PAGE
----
that the time consumed by Colonel Hawkins in coming under fire was due to unnecessary delay on his part, and that the studious avoidance of the mention of orders received by him from me was calculated to cover this delay and convey the impression that he acted by his own authority.
With respect to the statement that "after marching about 2 miles through a swamp covered by thick undergrowth I arrived within about three-eighths of a mile of the enemy's position, where they were concealed in the woods, I came to the conclusion that it would be impossible to outflank them on the right, the undergrowth and swamp being almost impenetrable," I have to state that the route pursued by the command of Colonel Hawkins did not lead through a swamp or almost impenetrable undergrowth, as is shown by the fact that two regiments (the Twenty-first Massachusetts and Fifty-first Pennsylvania) had already passed over this ground, and that I had been over the ground myself and found it dry and perfectly practicable for passage.
As to the statement that "a charge through an open field directly in front of the enemy's position was thought to be the only way in which they could be dislodged," I have to state that if the intention be to convey the idea that I, the commanding officer, thought so, it is untrue, as it was directly contrary to my opinion. If the intention be to convey the idea that he or other officers thought so and that he acted upon that conclusion, it was an act of insubordination, as it was contrary to my orders.
As to the statement that "soon after the Eighty-ninth New York commenced to move forward, supported by the Ninth New York, when the enemy retreated," &c., I have to state that it is calculated to give the false impression that this movement caused the retreat of the enemy, when in reality it ws caused by the enemy's flank being turned by the Twenty-first Massachusetts and Fifty-first Pennsylvania Volunteers.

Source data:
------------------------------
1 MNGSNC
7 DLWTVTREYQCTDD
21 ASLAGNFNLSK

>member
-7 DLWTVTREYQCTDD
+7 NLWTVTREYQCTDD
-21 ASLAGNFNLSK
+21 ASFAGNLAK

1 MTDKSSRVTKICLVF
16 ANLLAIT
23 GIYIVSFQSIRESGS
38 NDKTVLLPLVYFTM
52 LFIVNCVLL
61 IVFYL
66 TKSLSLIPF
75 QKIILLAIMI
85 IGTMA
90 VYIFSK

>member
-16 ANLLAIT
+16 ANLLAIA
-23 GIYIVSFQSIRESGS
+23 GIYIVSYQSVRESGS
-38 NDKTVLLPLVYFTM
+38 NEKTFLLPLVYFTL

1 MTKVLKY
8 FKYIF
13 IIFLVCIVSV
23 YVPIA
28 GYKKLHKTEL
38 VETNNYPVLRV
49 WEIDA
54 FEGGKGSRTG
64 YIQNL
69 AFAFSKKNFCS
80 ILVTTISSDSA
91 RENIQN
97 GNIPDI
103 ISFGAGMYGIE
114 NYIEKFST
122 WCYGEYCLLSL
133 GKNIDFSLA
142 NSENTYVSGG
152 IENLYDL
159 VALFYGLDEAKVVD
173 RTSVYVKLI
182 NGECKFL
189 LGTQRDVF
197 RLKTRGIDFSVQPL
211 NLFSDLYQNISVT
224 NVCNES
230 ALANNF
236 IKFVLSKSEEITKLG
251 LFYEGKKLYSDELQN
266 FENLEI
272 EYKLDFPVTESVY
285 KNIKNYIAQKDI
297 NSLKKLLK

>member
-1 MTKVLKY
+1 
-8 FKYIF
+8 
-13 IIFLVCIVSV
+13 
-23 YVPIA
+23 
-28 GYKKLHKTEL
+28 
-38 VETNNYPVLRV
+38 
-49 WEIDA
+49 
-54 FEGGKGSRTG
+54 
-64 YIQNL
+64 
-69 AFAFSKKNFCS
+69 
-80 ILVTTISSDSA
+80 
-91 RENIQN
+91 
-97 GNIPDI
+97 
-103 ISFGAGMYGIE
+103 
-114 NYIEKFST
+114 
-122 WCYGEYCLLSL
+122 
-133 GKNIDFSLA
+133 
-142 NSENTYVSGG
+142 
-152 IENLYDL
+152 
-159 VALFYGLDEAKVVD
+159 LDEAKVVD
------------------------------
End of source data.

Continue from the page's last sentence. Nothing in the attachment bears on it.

In conclusion, I have to state that Colonel R. C. Hawkins, in making his report directly to you instead of his commanding officer, has been guilty of a breach of military usage and discipline, and that the spirit of said report is calculated to ignore my presence as commanding officer, to ignore orders received from me, as well as to ignore the presence of those regiments which principally fought the engagement, and that the report tends to convey a false impression of the circumstances arising during the engagement and of the part which he played in it, and that it contains a perversion of truth in the statements concerning the obstacles to his progress in moving to turn the enemy's left. I beg leave also to state that the principal loss in killed and wounded is due to the unauthorized and unnecessary charge made by the Ninth New York, under the immediate command of Colonel Hawkins.
I have the honor to be, very respectfully, your obedient servant,
J. L. RENO,
Brigadier-General, Commanding Second Division.
Roanoke Island, N. C., April 21, 1862.
SIR: In accordance with orders from the department headquarters and under your immediate orders I, on the 18th, at about 11 a. m., embark on board of the transport about 2,000 men of my brigade from the following regiments: Ninth New York Volunteers, 727;